For example, if you're trying to build an interactive interpreter, where the user can create new variables, don't try to save each user variable as a global variable of the same name (if for no other reason than safety—what happens if the user tries to create a variable named main and erases your main function?). Store a dictionary of user variables.

Once you do that, the solutions suggested by Alexey and kindall will work:

def add_default(first, second, default):
    try:
        return variables[first] + variables[second]
    except KeyError:
        return default

    variables['ab'] = add_default('a', 'b', 0)

If you really do need to mix in your code and user code at the same level, you can do it, by using globals() itself as your dictionary:

def add_default(first, second, default):
    try:
        return globals()[first] + globals()[second]
    except KeyError:
        return default

ab = add_default('a', 'b', 0)

However, using globals this way is almost always a sign that you've made a major design error earlier, and the right thing to do is back up until you find that error…


Meanwhile, from a comment:

I create a list of all my variables and loop through them if they have a value assigned or not. In case they have not I will set them to float('nan').

There's no way to create a list of variables (except, of course, by referencing them by name off globals()). You can create a list of values, but that won't do you any good, because there are no values for the undefined variables.

This is yet another sign that what you probably want here is not a bunch of separate variables, but a dictionary.

In particular, you probably want a defaultdict:

variables = collections.defaultdict(lambda: float('nan'))
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+1 for the defaultdict / nan suggestion. –  shx2 Apr 18 '13 at 5:06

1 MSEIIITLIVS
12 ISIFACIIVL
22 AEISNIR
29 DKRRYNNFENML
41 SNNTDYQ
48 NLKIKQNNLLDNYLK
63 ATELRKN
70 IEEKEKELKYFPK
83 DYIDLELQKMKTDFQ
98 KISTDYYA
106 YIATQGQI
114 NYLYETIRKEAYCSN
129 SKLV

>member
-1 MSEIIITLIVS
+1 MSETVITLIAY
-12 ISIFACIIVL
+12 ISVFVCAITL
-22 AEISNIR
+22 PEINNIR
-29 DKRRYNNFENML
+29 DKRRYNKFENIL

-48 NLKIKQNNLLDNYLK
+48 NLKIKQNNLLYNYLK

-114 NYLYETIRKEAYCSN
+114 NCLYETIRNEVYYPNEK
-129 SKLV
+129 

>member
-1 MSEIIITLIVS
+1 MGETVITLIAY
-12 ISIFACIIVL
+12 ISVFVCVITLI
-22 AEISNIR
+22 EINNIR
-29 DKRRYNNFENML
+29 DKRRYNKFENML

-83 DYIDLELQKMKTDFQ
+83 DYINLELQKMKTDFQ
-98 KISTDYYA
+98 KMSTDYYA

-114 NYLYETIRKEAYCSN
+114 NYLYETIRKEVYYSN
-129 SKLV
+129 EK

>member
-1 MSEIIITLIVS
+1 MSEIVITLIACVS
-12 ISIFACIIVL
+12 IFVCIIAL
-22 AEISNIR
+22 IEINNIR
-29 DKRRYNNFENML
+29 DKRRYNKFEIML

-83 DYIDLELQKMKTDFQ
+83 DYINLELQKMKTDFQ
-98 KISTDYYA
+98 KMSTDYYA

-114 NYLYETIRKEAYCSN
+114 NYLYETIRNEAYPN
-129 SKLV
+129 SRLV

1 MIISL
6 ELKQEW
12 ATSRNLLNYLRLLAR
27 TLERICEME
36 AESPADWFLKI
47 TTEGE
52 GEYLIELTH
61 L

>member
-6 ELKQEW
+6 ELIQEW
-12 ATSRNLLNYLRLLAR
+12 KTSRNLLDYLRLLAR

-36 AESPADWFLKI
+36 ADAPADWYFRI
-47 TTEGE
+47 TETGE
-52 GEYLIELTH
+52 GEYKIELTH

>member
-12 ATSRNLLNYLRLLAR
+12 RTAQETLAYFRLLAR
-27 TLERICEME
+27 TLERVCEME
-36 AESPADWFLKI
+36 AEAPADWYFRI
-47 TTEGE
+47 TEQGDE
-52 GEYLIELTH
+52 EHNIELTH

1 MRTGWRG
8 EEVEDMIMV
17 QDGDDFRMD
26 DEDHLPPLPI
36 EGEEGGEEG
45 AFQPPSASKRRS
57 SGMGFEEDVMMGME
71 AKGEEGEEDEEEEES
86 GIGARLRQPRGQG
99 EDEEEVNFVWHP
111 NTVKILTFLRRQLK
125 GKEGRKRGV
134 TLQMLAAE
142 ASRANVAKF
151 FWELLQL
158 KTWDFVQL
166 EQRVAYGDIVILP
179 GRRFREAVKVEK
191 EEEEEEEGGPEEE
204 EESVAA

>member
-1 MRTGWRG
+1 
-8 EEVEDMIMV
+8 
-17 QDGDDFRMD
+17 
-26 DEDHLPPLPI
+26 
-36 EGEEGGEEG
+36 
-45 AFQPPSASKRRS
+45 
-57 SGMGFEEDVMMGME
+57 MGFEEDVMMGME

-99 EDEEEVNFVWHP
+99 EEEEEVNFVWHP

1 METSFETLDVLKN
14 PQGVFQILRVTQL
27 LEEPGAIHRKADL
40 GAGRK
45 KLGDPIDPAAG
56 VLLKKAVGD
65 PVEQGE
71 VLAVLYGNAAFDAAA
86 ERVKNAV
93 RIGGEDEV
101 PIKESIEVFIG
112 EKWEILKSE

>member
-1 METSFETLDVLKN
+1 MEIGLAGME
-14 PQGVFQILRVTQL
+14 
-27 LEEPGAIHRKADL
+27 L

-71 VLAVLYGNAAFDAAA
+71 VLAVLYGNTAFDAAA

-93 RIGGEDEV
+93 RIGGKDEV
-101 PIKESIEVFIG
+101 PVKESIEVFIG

For a more generic case you may use lambdas (though not too graceful solution):

def lambda_default(func, default, *args):
    try:
        return func(*args)
    except:
        return default

abc = lambda_default(lambda x, y: x + y * z, 0, a, b, c)

In case you have some commonly used functions, you may wrap them into one more def, of course:

def add_default(first, second, default):
    return lambda_default(operator.add, 0, first, second)

ab = add_default(a, b, 0)
share|improve this answer
    
You don't need to write lambda x, y: x + y; just use operator.add. –  abarnert Apr 17 '13 at 23:56
    
Also, as with kindall's answer, this doesn't help the OP's actual problem. If b is not defined, add_default(a, b, 0) will raise a NameError without even calling add_default. –  abarnert Apr 17 '13 at 23:57
    
@abarnert Thanks, I've added operator.add to the second part and have made the first one more complicated to preserve generality. Regarding the NameError. I think there's no way to hide try-catch completely even at runtime. Hopefully I'm wrong. –  Alexey Apr 18 '13 at 0:05
    
Well, the point is that what you (and kindall) have added doesn't help the OP at all. His original problem was that he got a NameError when using undefined variables, so he needed to add try/except to every single expression to handle that. With your proposed solution… he'll still get a NameError when using undefined variables, so he'll still need to add try/except to every single expression to handle that. So what does he gain? –  abarnert Apr 18 '13 at 0:07
1  
Meanwhile, of course there's a way to get around this at runtime: reference the variables by name, and look them up in globals, as my answer shows. It's a very bad idea, but it's the only thing that can possibly help here. –  abarnert Apr 18 '13 at 0:08